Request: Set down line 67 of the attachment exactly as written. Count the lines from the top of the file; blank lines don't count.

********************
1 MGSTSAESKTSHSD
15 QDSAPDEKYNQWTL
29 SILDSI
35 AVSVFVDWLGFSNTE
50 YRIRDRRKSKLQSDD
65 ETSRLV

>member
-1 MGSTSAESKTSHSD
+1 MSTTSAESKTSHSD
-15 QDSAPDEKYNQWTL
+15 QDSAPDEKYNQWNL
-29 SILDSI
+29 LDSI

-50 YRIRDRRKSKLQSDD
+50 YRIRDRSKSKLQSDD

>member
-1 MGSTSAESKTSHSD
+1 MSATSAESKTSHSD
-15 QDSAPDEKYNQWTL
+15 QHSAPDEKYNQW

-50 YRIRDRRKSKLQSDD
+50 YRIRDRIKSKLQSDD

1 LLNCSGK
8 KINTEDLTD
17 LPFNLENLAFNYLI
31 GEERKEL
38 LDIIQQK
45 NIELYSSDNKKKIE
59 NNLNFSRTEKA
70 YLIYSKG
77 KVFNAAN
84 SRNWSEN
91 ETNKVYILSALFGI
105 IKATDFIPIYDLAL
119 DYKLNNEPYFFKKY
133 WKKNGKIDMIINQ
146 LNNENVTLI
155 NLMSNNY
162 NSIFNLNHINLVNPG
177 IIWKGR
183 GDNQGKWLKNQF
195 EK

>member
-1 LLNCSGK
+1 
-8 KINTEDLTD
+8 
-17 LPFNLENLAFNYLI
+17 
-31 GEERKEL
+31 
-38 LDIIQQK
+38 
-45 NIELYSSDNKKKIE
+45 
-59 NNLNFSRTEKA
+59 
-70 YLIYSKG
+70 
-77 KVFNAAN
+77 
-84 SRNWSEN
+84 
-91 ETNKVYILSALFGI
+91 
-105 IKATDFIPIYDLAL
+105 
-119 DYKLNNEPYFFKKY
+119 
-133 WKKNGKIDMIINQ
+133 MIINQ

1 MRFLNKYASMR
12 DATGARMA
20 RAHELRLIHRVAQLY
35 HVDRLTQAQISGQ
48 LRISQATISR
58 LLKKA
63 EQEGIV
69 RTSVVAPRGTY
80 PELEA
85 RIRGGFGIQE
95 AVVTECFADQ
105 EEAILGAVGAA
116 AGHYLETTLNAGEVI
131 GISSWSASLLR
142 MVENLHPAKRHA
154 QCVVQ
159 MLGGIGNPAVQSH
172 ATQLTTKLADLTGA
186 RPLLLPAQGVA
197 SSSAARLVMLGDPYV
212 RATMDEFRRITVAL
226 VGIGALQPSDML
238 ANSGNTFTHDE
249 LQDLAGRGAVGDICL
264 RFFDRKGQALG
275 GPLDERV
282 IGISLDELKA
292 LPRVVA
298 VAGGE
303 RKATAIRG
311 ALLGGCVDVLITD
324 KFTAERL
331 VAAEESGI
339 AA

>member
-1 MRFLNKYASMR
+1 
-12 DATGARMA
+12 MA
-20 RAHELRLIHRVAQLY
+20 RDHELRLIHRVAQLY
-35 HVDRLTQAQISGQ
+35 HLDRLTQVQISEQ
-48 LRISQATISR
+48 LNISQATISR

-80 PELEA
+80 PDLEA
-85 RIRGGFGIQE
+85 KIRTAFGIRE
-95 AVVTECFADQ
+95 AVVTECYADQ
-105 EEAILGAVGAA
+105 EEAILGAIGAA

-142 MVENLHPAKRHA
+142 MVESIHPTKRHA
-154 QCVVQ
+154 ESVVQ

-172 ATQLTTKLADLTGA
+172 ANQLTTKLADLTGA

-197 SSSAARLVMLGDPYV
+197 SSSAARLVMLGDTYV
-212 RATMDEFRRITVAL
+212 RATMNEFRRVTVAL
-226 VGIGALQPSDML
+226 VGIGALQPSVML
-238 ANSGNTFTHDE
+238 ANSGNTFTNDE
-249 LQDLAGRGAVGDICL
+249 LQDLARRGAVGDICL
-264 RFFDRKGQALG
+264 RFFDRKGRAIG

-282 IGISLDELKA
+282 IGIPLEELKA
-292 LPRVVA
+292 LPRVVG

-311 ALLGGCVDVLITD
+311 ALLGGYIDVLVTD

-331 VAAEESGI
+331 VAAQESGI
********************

+105 